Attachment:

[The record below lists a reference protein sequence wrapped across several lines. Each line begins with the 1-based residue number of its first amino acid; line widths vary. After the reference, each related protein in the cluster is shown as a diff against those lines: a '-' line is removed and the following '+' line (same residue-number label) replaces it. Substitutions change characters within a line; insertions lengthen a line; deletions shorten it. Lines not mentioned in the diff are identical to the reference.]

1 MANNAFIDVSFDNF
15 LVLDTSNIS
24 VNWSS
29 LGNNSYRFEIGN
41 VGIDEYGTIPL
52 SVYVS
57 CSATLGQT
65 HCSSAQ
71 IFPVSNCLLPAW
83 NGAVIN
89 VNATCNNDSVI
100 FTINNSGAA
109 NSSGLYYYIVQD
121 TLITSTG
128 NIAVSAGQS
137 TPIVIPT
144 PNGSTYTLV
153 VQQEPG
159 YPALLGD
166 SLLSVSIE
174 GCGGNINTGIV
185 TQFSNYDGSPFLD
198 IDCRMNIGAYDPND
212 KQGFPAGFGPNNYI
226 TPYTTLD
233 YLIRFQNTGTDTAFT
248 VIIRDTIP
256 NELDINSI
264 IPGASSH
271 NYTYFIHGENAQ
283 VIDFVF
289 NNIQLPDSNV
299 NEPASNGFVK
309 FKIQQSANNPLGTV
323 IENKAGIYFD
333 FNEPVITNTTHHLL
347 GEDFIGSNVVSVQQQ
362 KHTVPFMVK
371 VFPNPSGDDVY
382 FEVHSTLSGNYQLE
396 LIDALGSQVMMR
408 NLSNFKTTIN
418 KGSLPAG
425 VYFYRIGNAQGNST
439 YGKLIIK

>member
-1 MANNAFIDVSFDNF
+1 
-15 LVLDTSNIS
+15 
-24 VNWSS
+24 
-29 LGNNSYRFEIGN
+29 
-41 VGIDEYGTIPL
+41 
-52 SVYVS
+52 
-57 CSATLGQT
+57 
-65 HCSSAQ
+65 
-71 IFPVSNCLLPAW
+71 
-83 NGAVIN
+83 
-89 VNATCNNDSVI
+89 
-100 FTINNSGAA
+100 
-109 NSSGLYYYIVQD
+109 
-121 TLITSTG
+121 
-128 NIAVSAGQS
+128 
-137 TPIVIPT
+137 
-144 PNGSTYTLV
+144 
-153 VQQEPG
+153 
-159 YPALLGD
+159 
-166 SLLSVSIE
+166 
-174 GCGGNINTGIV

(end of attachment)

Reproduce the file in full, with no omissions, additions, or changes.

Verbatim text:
[The record below lists a reference protein sequence wrapped across several lines. Each line begins with the 1-based residue number of its first amino acid; line widths vary. After the reference, each related protein in the cluster is shown as a diff against those lines: a '-' line is removed and the following '+' line (same residue-number label) replaces it. Substitutions change characters within a line; insertions lengthen a line; deletions shorten it. Lines not mentioned in the diff are identical to the reference.]

1 MANNAFIDVSFDNF
15 LVLDTSNIS
24 VNWSS
29 LGNNSYRFEIGN
41 VGIDEYGTIPL
52 SVYVS
57 CSATLGQT
65 HCSSAQ
71 IFPVSNCLLPAW
83 NGAVIN
89 VNATCNNDSVI
100 FTINNSGAA
109 NSSGLYYYIVQD
121 TLITSTG
128 NIAVSAGQS
137 TPIVIPT
144 PNGSTYTLV
153 VQQEPG
159 YPALLGD
166 SLLSVSIE
174 GCGGNINTGIV
185 TQFSNYDGSPFLD
198 IDCRMNIGAYDPND
212 KQGFPAGFGPNNYI
226 TPYTTLD
233 YLIRFQNTGTDTAFT
248 VIIRDTIP
256 NELDINSI
264 IPGASSH
271 NYTYFIHGENAQ
283 VIDFVF
289 NNIQLPDSNV
299 NEPASNGFVK
309 FKIQQSANNPLGTV
323 IENKAGIYFD
333 FNEPVITNTTHHLL
347 GEDFIGSNVVSVQQQ
362 KHTVPFMVK
371 VFPNPSGDDVY
382 FEVHSTLSGNYQLE
396 LIDALGSQVMMR
408 NLSNFKTTIN
418 KGSLPAG
425 VYFYRIGNAQGNST
439 YGKLIIK

>member
-1 MANNAFIDVSFDNF
+1 
-15 LVLDTSNIS
+15 
-24 VNWSS
+24 
-29 LGNNSYRFEIGN
+29 
-41 VGIDEYGTIPL
+41 
-52 SVYVS
+52 
-57 CSATLGQT
+57 
-65 HCSSAQ
+65 
-71 IFPVSNCLLPAW
+71 
-83 NGAVIN
+83 
-89 VNATCNNDSVI
+89 
-100 FTINNSGAA
+100 
-109 NSSGLYYYIVQD
+109 
-121 TLITSTG
+121 
-128 NIAVSAGQS
+128 
-137 TPIVIPT
+137 
-144 PNGSTYTLV
+144 
-153 VQQEPG
+153 
-159 YPALLGD
+159 
-166 SLLSVSIE
+166 
-174 GCGGNINTGIV